Woodbury (WDBY) 313
Fridays 11am-12:30pm in WDBY 313 or by appointment
Marjorie Burge received a BA in Asian Studies and Japanese from the George Washington University, and an MA and PhD from the Department of East Asian Languages.& Cultures at UC Berkeley. From 2018-2019, she was a Postdoctoral Researcher at the University of Chicago. Her PhD dissertation, “Inscriptive Life and Sinographic Literary Culture in Early Historic Korea and Japan,” examines inscribed wood slips known as mokkan excavated from sites in southern Korea and Japan in order to shed light on the nature of written culture in early historic Paekche (ca. third century-660CE), Silla (ca. third century-935CE) and Japan. The dissertation also attempts to answer questions related to the role of allochthons (Korean migrants) at the Japanese court in the development of written culture. Marjorie is currently working on revising her dissertation for publication as a book titled Unearthing the Written Cultures of Early Korea and Japan. In addition to this book project, Marjorie is currently working on two smaller projects, one on the late-ninth century waka-kanshi collection Shinsen Man’yōshū, and another on the literary culture of the court at the Ōmi capital (667-672).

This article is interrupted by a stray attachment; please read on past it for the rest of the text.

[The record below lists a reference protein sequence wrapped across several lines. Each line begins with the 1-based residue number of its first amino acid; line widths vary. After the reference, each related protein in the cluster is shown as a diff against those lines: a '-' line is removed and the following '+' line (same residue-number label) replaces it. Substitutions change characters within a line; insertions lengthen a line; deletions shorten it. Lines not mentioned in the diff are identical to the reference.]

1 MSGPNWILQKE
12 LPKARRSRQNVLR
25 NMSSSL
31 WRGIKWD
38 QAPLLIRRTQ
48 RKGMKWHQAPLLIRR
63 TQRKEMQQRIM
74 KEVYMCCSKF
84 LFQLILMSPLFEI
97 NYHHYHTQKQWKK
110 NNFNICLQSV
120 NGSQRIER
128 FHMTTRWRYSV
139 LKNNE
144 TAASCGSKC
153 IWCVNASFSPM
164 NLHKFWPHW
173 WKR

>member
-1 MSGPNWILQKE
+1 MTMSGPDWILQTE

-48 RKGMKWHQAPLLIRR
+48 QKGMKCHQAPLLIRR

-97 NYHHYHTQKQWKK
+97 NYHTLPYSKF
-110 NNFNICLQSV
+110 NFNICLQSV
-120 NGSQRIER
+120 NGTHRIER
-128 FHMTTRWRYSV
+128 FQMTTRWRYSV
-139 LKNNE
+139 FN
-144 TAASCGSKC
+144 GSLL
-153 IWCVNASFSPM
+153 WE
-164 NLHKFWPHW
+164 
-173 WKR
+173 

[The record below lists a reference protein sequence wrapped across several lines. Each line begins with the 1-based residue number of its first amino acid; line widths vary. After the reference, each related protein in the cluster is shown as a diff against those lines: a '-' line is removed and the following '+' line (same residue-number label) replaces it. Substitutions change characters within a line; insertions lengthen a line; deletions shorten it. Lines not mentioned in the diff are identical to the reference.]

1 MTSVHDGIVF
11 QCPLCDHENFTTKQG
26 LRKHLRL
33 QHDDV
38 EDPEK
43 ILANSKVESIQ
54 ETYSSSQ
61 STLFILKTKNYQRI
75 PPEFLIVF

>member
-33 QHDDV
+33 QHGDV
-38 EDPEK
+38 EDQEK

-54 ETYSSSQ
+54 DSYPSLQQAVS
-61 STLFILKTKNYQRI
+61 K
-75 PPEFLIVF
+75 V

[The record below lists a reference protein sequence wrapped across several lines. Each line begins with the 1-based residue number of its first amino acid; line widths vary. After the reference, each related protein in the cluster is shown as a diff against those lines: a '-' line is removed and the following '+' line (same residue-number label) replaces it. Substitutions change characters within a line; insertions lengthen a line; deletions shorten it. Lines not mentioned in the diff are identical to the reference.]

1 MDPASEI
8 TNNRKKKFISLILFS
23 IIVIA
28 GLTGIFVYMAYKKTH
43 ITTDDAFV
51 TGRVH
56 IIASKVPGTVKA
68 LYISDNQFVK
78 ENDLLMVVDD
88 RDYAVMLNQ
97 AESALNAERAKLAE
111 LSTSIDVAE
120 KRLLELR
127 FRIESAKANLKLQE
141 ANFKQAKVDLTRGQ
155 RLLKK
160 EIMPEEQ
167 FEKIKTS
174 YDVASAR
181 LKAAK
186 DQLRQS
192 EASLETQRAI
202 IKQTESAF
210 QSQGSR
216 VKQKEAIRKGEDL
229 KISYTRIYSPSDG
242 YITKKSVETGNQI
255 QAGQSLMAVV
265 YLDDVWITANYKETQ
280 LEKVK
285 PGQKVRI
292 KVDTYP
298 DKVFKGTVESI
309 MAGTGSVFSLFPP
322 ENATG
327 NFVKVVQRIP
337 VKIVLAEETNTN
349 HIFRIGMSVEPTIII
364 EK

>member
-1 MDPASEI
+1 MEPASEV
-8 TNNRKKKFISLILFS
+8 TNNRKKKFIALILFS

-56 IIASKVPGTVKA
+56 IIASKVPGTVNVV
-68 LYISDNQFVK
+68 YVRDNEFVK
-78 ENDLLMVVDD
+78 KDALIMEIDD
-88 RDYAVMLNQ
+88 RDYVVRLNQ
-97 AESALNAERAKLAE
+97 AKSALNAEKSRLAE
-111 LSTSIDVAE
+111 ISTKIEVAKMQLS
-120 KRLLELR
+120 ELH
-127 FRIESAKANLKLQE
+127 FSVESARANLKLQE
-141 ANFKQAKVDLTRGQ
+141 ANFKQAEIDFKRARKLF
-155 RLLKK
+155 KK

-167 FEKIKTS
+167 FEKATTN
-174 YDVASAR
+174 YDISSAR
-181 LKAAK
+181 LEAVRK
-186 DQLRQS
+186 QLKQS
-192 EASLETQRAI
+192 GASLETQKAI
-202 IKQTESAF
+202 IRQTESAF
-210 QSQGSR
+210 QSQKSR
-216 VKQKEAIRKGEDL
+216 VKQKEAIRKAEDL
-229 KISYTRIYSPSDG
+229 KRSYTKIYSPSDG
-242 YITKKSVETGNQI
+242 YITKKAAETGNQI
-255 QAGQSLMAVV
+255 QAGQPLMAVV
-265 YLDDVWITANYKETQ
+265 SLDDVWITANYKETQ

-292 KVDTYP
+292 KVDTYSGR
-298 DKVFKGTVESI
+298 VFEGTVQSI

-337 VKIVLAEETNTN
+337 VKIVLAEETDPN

- “Wooden Inscriptions and the Culture of Writing in Sabi Paekche.” Asian Perspectives 58.1 (Spring 2019): 47-73.
- Lee SeungJae, “Developing a Terminology for Pre-hangeul Korean Transcription.” Scripta 8 (October 2016): 25-71.
- Kin Bunkyō, Literary Sinitic and East Asia: A Cultural Sphere of Vernacular Reading, in press (co-translator)
Pre-modern Japanese literature and culture, Pre-modern Korean literature and culture, early inscriptions, vernacular writing systems, vernacular literature, archaeology of proto/early historic Japan and Korea, waka poetry, Silla hyangga, Man’yōshū, elegiac verse, women’s diary literature